### Effective Orientation of SHG Active Molecules

Since the effective orientation of the harmonophores [see Eq. 13 and Figs. 3f, 4f, 5f] is measured with respect to the thick filament, such angles have been associated with the helical pitch of myosin.^{17, 18} Such an association was made only after analyzing images of homogeneous striated fibrilar muscle samples in large ROIs and by assuming a square distribution of molecular orientations. In contrast, our pixel-resolution procedure allows for nonhomogeneous regions to be analyzed as the different structural parameters are obtained in a pixel-by-pixel basis. Therefore, the statistical molecular distribution
$D\left(\theta \right)$
in a single pixel is expected to be narrower. As a consequence, it is more appropriate to consider the local distribution in Eqs. 10, 11, 12 as a Dirac delta. As previously mentioned, the effective angle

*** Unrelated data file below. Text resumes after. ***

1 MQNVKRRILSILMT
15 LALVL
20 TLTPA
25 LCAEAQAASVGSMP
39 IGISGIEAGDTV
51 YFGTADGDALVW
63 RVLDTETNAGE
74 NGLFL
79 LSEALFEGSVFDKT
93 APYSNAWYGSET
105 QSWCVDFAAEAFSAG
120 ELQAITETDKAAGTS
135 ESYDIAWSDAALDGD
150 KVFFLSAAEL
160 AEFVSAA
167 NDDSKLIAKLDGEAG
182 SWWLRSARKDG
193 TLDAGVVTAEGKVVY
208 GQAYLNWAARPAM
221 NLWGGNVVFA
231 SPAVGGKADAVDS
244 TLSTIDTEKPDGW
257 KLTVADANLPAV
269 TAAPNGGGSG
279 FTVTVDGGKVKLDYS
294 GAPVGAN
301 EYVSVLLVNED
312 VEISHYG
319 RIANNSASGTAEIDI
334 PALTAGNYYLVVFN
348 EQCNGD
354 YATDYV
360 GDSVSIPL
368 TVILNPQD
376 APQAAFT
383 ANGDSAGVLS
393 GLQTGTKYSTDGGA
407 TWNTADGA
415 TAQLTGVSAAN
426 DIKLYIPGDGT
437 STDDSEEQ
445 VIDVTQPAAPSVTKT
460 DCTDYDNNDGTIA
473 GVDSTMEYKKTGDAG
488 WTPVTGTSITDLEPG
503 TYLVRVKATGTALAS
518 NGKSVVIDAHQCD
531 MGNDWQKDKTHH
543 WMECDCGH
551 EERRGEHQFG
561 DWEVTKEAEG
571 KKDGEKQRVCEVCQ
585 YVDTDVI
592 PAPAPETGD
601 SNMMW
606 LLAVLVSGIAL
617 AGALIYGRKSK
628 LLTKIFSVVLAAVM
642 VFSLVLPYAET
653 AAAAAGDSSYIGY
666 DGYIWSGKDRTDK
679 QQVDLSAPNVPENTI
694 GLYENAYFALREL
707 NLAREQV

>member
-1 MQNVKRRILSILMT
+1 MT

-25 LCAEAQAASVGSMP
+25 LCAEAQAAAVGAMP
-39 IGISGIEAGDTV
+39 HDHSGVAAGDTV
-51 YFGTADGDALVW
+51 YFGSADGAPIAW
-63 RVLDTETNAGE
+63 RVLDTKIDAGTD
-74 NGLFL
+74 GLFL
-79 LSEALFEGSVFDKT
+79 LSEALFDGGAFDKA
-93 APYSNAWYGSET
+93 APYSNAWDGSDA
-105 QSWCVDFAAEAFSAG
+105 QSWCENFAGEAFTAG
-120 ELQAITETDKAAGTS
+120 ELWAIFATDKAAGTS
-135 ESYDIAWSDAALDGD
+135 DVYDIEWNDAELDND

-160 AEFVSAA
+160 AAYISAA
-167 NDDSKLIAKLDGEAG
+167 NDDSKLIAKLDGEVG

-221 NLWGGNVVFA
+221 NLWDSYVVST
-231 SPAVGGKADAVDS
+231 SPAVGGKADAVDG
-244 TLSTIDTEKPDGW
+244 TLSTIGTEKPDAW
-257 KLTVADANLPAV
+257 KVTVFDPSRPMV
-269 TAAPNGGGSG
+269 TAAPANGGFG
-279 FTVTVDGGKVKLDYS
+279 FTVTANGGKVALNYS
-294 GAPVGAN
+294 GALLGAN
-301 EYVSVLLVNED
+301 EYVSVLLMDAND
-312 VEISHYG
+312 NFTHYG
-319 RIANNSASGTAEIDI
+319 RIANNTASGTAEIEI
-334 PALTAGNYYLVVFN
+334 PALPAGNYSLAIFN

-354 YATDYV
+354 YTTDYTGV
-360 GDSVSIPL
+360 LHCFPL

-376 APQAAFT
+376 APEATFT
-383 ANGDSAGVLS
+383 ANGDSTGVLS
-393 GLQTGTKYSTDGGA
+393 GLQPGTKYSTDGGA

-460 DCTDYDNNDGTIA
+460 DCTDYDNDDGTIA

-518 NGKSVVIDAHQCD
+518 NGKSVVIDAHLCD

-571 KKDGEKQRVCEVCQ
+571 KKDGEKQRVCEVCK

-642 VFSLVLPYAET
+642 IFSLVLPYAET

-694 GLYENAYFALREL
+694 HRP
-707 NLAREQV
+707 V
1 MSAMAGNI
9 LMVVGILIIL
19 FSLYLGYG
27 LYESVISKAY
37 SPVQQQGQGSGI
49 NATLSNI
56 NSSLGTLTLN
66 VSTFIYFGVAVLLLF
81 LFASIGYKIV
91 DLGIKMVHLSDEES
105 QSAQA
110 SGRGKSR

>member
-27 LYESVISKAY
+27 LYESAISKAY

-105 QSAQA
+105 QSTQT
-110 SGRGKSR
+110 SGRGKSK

${\theta}_{e}$
given by Eq. 13 is then expected to be closer to the actual harmonophore orientation in the pixel. This further allows us to experimentally estimate the actual distribution of effective molecular orientations in the whole image. Thus, we calculated the frequency distribution of the angles given by Eq. 13 for our data [Figs. 3f, 4f, 5f]. These results, together with the frequency distribution corresponding to parameters
$a={\chi}_{31}^{\left(2\right)}\u2215{\chi}_{15}^{\left(2\right)}$
and
$b={\chi}_{33}^{\left(2\right)}\u2215{\chi}_{15}^{\left(2\right)}$
, are shown in Fig. 6
.

The frequency distribution for the ratio